Protesters marched to the Zimbabwean consulate in Cape Town, South Africa, on April 12 to present a petition calling for Zimbabwe to recognize the human rights of its LGBTI citizens.
CAPE TOWN, SOUTH AFRICA — An official at the Zimbabwe Consulate in Cape Town, who would not give his name, refused to sign a memorandum calling for gay rights that was delivered by about 20 people. They had marched from Keizersgracht Street to the consulate in Kyper Street on Monday.
The official demanded the police keep the media out, that no photographs be taken, and only three representatives of the protest be allowed through the gate to deliver their petition. Police complied and stopped journalists from filming on the premises.
Organiser of the march for gay rights in Zimbabwe, Shingirai Musekiwa, said, “We have handed over the petition to an unknown man who chose to discriminate against us. He has refused to tell his name and sign the petition … Zimbabwe calls itself an independent country and is turning 41 on 18 April, but still … sees gays and lesbians as animals.”
Musekiwa and his partner Elton Chibhebhe started the Zimbabwe LGBTQ+ Crusader movement to repeal section 78 of the Zimbabwean Constitution which criminalises homosexuality.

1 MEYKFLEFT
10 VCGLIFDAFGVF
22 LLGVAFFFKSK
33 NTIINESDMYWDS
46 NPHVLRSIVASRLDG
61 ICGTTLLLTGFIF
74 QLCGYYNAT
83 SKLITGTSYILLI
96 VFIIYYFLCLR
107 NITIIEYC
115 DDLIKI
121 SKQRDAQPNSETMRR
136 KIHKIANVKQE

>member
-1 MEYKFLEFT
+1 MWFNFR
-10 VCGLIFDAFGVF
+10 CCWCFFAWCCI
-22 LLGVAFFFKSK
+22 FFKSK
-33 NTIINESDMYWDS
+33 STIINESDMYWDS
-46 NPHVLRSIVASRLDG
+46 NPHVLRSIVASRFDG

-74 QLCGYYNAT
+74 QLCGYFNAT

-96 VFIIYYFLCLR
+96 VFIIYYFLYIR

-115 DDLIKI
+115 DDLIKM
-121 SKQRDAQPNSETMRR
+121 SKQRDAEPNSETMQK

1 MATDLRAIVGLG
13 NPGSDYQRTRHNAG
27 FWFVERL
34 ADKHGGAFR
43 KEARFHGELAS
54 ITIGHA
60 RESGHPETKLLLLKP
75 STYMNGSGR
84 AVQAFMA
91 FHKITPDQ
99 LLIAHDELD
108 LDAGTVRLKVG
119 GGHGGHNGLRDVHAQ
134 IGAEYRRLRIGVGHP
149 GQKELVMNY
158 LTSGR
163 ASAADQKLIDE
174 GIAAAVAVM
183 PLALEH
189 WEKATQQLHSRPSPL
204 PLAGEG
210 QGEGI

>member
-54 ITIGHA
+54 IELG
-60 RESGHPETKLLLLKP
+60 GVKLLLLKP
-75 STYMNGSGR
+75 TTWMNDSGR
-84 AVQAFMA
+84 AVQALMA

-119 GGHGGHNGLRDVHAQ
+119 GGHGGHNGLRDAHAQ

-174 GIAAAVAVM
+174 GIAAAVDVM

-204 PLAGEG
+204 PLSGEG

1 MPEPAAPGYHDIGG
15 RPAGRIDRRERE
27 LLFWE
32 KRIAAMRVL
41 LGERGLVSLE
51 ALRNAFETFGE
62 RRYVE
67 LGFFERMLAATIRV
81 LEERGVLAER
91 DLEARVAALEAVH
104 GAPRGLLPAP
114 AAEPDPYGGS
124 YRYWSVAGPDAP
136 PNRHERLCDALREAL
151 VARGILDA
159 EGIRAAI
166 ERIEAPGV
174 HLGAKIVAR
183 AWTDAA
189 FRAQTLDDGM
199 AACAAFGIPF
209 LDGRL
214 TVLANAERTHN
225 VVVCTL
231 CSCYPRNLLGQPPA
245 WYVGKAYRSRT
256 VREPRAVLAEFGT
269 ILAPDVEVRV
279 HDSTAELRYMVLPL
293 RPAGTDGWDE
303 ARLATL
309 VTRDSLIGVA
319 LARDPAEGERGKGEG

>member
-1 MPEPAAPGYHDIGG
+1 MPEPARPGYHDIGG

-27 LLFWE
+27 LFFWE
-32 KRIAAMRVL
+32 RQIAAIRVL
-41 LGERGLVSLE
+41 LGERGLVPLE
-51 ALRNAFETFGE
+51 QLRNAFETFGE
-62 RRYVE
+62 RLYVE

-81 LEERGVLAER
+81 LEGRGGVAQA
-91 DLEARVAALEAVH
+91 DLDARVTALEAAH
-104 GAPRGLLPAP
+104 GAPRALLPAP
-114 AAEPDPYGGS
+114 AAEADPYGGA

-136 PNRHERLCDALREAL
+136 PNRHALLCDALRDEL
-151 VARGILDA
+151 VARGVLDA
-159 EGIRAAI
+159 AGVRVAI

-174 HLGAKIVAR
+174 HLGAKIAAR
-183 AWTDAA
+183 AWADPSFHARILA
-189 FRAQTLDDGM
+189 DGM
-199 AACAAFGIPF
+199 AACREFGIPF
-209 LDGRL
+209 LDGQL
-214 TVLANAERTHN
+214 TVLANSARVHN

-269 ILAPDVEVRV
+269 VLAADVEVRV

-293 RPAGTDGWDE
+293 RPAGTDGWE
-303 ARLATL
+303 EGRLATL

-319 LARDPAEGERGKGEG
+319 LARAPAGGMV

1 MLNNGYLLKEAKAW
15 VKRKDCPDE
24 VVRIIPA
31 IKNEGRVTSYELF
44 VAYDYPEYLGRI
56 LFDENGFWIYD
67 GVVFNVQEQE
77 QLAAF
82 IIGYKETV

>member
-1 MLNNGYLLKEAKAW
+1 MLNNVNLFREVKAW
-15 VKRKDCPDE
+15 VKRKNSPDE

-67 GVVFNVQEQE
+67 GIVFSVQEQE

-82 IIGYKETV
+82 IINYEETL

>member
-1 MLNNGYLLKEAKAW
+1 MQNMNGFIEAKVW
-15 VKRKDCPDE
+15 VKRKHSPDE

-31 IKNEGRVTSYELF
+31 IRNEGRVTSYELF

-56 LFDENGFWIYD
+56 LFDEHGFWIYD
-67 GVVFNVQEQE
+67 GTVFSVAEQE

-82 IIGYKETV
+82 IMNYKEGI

The march was supported by people from the Triangle Project, the Pride Shelter Trust, LGBTI asylum seekers and refugee activists Pachedu, and Queers Without Borders.
Talent Mazenge, who joined the march, and lives in South Africa, said, “I spent four years without talking to my family [from Zimbabwe]. They couldn’t accept me. It was difficult for me being judged by my family which is supposed to show love, and support me.”
Reverend Laurie Gaum, who joined the march, told GroundUp: “This group is exposed and unprotected in South Africa. Zimbabwe continues to criminalise LGBTI making them desperate to leave and find safety in South Africa. The Zimbabwean government needs to step up and take responsibility for its citizens’ rights … and see to it that the most vulnerable are protected and able to access their full citizenship.”
“It’s sad that church and religions use the Bible to exclude people. Good religion is supposed to preach that all people are made in God’s image, but sadly the church has not been in many cases able to accommodate, show love and be hospitable to all its membership.”
This article originally appeared on GroundUp.org.za. It is reprinted here with permission.